Predictive Maintenance through the Monitoring and Diagnostics of Rolling Element Bearings

Predictive Maintenance through the Monitoring and Diagnostics of Rolling Element Bearings

The predictive maintenance philosophy of using vibration information to lower operating costs and increase machinery availability is gaining acceptance throughout industry. Since most of the machinery in a predictive maintenance program contains rolling element bearings, it is imperative to understand how to monitor and diagnose problems associated with them. Bently Nevada has adopted a two-part philosophy with regard to rolling element bearing monitoring and diagnostics: (1) the monitor system will provide adequate warning to avert catastrophic machine failures and (2) diagnostic data will be available so that when warning is given, the bearings will have visible damage. This philosophy should be kept in mind during the following discussion.

Rolling Element Bearing Characteristics
Any discussion of monitoring and diagnostics for rolling element bearings would not be complete without a comparison with the techniques used for fluid film bearings. The construction of a fluid film bearing is such that the shaft is supported by a fluid film during operation. By design, the shaft can experience motion relative to the bearing. Because of this freedom of motion, the industry-accepted vibration measurement for a fluid film bearing machine is a shaft relative measurement, i.e., proximity probe.

A rolling element bearing, by design, has extremely small clearances which do not allow a significant amount of shaft motion relative to the bearing (Figure 1).

Predictive Maintenance through the Monitoring and Diagnostics of Rolling Element Bearings


Forces from the shaft are transferred through the rolling elements to the bearing outer race and then ultimately to the bearing housing. Because of this transmission, a casing (bearing housing) measurement is normally acceptable for monitoring machines with rolling element bearings. However, as explained later in this discussion, a method called REBAM® is available from Bently Nevada Corporation that allows vibration measurements directly at the bearing outer ring, which contains the outer race. This direct measurement greatly enhances bearing vibration data, and in some cases, this is the only measurement that can provide adequate vibration information.(Reference Hansen, J. Seven and Harker, Roger G., ”A New Method for Rolling Element Bearing Monitoring in the Petrochemical Industry,” Presented at the Vibration Institute Seminar, New Orleans, Lousiana, June 1984.) Shaft relative vibration measurements (i.e., proximity probe) are also useful when clearances increase during failure and for observation of rotor problems that are not related to bearings. A classical characteristic of rolling element bearings is the generation of specific vibration frequencies based on the bearing geometry, number of rolling elements and the speed at which the bearing is rotating Click to lik to read terms of frequencies in vibration. (Reference Foiles, Bill, “Rolling Element Bearing Frequencies,: Edited by Bently Nevada Corporation.)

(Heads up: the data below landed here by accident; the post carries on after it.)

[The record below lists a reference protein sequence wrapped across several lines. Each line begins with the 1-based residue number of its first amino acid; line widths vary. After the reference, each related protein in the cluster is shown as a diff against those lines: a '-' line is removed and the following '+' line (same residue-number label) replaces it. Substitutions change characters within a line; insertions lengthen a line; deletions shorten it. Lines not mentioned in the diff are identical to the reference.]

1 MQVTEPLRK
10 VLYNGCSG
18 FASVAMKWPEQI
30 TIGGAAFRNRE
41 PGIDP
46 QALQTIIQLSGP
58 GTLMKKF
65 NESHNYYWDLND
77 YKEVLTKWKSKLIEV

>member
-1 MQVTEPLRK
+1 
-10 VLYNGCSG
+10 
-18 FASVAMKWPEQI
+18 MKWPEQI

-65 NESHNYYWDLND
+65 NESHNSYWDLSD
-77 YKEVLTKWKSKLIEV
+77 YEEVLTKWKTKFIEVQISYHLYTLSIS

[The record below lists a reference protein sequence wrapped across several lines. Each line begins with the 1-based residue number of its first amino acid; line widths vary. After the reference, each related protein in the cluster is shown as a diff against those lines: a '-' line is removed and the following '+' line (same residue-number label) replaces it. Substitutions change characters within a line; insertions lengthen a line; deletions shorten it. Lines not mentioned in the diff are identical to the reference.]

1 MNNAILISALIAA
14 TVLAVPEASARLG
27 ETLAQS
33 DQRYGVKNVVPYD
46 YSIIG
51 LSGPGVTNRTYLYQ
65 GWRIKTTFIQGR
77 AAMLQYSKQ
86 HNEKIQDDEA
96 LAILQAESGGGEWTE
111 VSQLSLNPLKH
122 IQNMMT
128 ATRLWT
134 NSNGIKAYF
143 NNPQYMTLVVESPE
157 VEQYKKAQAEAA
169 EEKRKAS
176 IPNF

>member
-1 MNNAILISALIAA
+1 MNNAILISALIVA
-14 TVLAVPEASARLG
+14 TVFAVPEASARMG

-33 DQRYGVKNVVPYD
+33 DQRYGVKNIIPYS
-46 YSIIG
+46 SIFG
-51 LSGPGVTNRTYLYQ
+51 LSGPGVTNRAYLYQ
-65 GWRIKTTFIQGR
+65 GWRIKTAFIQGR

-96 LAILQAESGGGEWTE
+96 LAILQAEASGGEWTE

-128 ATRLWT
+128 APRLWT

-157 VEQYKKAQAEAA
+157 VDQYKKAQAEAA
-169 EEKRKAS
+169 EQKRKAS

The most prominent of these characteristic bearing frequencies are the Outer Race Element Pass frequency, Inner Race Element Pass frequency, Element Spin frequency, and the Fundamental Train frequency or Cage frequency. These vibrational components are generated even in a new bearing, but the amplitudes are small. Bently Nevada defines the frequency range from the Outer Race Element Pass frequency (1EPx) to seven times this value (7EPx) as the Prime Spike frequency region. This range contains the Inner and Outer Race Element Pass and Element Spin frequencies, and is therefore a valuable region to monitor bearing condition. The Cage frequency lies below 1/2 rotor speed (for a stationary outer ring) and cage damage would therefore show up in the Rotor frequency region, defined below. Distinguishing between these two regions enhances the ability to determine if a vibration increase is caused by a failing bearing or a rotor-related malfunction (imbalance, misalignment, fluid induced instability, etc.). It should be kept in mind that, from a plant manager’s point of view, it is much more important to determine when a bearing needs to be replaced to avert a machine failure and unnecessary downtime, than it is to determine what components within the bearing are being damaged. The primary goal of a rolling element bearing monitoring system is to satisfy this need. The secondary goal is to provide data that is appropriate for diagnosing the failure of the bearing with the purpose of determining the root cause (improper mounting, lubrication, loading, etc.) so that similar failures can be avoided in the future.